After months of planning and anticipation, the 28th SEA Games kicked off yesterday evening with a spectacular opening ceremony that drew more than 40,000 people to the new National Stadium, where Singapore sporting legends including C Kunalan, Glory Barnabas, K Jayamani and Ang Peng Siong were thrust into the limelight alongside the country’s current generation of athletes.
Various ASEAN leaders, including Brunei’s Sultan Hassanal Bolkiah, were present as Singapore President Tony Tan declared the Games officially open, to raucous cheers.
The three-hour extravaganza of stunning light displays and singing was divided in five acts, showcasing the cultures and traditions of the region as well as the essence of unity, imagination, youth and the efforts of local sporting greats who had once done the nation proud.
And it was perhaps nostalgia that rippled through the crowd of young and old, with families in tow, as parents told their children of a time when the Games first starred at the old National Stadium in 1973, when sprint legend C Kunalan dashed up the steps with the torch, holding on stoically while the flames burnt his hand.
Or of the 1983 Games, and again in 1993 when the biennial event was previously held here, when swimming’s golden girl, Joscelin Yeo, completed a nine-gold feat at the Toa Payoh pool.
As the SEA Games return to Singapore after 22 years, the National Stadium, along with 30 other competition venues around the island, will bear witness as the Republic’s national athletes write their stories of triumph, tears and joy in what is also the biggest event yet as Singapore marks her Golden Jubilee.
As Singapore ushered in the region’s sporting tournament in fine fashion and welcomed over 7,000 athletes and officials here, more than 400 gold medals will be handed out before the Games close on June 16.
Yesterday, from giant trees and orang utans, to flying cranes, turtles and trains, oohs and aahs echoed through the stadium as the giant props came flying through the venue during the five-act show, while Nila the Games mascot provided the “cute” factor, parachuting into the stadium to the delight of the young ones in the crowd.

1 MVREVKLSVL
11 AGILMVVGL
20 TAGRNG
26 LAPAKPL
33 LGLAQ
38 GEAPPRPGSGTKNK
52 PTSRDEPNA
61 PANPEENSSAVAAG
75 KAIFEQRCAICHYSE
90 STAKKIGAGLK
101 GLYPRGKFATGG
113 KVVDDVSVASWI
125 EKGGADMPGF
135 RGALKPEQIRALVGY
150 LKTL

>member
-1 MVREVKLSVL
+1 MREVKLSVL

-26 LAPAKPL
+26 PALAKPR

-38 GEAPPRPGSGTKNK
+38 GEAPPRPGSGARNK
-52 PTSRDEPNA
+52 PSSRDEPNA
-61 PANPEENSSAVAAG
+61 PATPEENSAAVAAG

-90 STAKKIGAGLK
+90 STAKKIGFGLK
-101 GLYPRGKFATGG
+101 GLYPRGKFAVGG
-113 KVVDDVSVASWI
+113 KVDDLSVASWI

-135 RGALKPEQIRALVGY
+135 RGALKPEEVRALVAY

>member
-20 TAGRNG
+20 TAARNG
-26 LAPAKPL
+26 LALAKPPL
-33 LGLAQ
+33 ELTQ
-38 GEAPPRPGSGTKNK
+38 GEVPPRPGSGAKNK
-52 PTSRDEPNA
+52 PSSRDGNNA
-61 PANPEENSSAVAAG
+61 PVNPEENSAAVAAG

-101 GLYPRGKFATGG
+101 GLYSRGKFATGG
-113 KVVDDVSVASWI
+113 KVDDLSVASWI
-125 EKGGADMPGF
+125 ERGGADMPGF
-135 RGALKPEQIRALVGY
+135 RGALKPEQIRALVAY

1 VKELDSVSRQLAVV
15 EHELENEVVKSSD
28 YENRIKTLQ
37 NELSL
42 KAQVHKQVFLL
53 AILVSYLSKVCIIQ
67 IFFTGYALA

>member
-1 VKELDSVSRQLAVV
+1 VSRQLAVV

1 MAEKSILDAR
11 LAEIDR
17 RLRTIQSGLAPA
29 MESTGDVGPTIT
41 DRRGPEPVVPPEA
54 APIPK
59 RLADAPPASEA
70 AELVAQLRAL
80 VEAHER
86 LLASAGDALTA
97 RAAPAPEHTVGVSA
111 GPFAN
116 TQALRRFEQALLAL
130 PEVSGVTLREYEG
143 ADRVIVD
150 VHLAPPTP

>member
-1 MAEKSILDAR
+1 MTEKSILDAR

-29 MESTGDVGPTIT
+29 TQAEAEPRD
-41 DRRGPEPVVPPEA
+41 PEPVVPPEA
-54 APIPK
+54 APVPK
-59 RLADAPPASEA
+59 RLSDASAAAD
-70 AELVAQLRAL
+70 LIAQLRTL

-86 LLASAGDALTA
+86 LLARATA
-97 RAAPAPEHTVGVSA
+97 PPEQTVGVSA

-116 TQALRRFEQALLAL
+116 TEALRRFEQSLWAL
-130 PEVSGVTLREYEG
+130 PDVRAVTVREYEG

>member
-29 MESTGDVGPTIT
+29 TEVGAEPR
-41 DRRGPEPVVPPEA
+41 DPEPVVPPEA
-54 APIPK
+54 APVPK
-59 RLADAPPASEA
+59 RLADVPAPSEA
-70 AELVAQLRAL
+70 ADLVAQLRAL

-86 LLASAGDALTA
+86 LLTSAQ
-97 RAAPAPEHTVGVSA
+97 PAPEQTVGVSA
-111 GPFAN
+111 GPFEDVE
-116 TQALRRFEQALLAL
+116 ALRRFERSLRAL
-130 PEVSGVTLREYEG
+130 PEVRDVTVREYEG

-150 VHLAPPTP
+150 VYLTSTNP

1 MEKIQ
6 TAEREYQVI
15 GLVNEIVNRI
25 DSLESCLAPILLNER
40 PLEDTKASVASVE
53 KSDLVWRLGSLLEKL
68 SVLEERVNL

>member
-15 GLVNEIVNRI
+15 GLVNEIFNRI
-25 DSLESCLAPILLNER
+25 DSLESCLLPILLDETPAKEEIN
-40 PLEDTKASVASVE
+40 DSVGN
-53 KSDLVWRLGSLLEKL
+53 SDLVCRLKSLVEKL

Amid the celebrations, Singapore also took time to pay tribute to its founding father, former Prime Minister Lee Kuan Yew, in a moving video tribute on his contributions to and thoughts on sports in Singapore. Mr Lawrence Wong, Minister for Culture, Community and Youth, said in his speech at the opening ceremony: “On this night, we also remember to pay tribute to Singapore’s founding Prime Minister, Mr Lee Kuan Yew. Mr Lee played a key part in developing a sporting Singapore. He officially opened our former National Stadium in 1973, when Singapore first hosted the SEA Games. Tonight, we are gathered together once again at the same site in Kallang, but now in a different stadium — in this majestic Sports Hub.”
Touted as the curtain-raiser for the SG50 celebrations, the SEA Games’ main attraction will certainly be the 749 national athletes gunning to win over 50 gold medals to celebrate the nation’s 50th birthday. So it was no surprise that Team Singapore drew the loudest cheers as it made its way into the stadium, as the country and the show paid tribute to the country’s sporting legends, who featured alongside the star attraction of the games, swimmer Joseph Schooling.
But the whistles were reserved for football’s favourite son Fandi Ahmad, the final torchbearer in the inter-generational pairs of current and ex-athletes running the final lap in the stadium. Linking up with eldest son Irfan, the duo lit the Games cauldron at the Kallang waterfront, kicking off what was the start of the 36-sport event.
Talk ahead of the Games had some questioning the choice of Fandi — who has never won a Games gold medal — as the candidate to light the cauldron, but a return to the spiritual home of Singapore football was a special one for the 53-year-old.
“This is my greatest moment,” he said. “I’ve won lots of titles here and there, but this is the greatest one. This is even much more important than scoring a goal in the Malaysia Cup Final. This is a once-in-a-lifetime opportunity. (And) it is special doing this with my son because in handing over, I hope he will represent the country in several years to come and hopefully, he can guide other youngsters to score.”